Jay Matthews has an interesting debate with Chris Peters, a high school teacher from CA, in his latest column (well worth reading).
Matthews and Peters apparently have debated in the past over the role of vocational education in high schools (Peters likes it and Matthews doesn't, to over-simplify). In this edition, Peters presents his plan for incorporating vocational education into high schools. It goes something like this: all students take a rigorous, college-prep track for two years and then must pass a number of subject exams. After passing the exams (he allows two years for tutoring and re-takes for those who don't) students can either continue on the college prep track, switch to a vocational track, attend community college, or drop out.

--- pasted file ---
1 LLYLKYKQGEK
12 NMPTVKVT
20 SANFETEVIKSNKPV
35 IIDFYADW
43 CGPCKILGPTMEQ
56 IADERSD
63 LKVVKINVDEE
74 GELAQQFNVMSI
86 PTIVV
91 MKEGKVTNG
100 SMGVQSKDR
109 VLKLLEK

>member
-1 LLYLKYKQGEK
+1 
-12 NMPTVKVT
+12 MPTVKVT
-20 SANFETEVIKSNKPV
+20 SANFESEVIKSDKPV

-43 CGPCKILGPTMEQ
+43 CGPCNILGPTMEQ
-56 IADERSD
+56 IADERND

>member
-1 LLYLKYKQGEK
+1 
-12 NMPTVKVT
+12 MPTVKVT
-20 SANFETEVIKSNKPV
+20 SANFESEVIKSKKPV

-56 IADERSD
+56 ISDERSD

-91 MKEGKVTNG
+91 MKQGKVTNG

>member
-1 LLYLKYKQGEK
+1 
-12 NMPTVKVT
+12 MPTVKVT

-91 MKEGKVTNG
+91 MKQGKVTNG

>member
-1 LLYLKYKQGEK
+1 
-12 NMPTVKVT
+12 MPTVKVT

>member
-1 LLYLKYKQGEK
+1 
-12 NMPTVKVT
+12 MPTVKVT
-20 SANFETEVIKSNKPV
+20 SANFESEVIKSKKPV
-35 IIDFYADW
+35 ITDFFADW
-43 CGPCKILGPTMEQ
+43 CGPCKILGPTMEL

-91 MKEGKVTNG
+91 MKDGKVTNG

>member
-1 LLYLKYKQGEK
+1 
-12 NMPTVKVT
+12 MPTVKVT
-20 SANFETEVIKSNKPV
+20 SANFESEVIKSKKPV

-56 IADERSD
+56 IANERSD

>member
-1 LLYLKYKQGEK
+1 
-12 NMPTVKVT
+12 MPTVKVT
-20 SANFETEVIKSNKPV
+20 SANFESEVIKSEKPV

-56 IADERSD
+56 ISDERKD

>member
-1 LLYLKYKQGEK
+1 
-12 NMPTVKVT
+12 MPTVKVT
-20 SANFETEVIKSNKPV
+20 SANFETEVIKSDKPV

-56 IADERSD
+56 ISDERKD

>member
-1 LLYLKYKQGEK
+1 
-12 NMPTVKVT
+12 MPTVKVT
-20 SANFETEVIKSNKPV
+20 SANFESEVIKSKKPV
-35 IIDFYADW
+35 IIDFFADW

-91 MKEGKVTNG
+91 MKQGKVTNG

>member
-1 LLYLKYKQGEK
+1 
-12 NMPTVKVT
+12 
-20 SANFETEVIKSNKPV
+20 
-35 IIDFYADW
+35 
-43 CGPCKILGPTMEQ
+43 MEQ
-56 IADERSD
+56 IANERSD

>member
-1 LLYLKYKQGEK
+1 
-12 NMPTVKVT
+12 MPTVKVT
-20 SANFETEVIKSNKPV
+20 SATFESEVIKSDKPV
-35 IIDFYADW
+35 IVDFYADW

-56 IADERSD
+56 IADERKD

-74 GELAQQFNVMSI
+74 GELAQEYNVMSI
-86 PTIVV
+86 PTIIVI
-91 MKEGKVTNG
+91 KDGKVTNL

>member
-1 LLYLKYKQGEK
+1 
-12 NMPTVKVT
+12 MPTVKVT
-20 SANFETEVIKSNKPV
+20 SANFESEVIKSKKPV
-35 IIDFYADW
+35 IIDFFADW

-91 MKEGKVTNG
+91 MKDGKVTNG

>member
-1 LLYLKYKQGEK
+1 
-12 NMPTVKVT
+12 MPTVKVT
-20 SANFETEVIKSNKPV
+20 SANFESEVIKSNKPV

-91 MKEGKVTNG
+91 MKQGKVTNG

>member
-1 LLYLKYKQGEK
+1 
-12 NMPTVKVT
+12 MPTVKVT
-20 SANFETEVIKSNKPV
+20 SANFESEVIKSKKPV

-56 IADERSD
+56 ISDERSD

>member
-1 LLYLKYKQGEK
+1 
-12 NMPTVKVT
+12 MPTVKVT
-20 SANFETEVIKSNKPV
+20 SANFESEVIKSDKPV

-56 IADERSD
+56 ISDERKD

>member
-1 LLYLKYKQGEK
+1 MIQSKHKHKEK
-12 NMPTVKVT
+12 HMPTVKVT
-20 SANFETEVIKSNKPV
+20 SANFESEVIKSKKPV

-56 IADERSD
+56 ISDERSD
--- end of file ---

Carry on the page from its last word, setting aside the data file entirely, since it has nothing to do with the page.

All in all, it's not the worst idea I've heard -- though I don't see it being widely implemented any time soon. The debate goes back and forth, but the essence seems to be that Peters believes that high schools need to do something other than push college prep on the 70% of students that won't graduate from a 4-year college while Matthews believes that more students can be pushed to go to college, citing the paternalistic schools I've blathered on about the last couple weeks.
In the end, I think both make good points. I'm all for preparing more people for college, but at some point we have to realize that not everybody is going to go to college and high schools, or some institution somewhere, need to be prepared for that reality. In other words:
college prep > vocational ed > nothing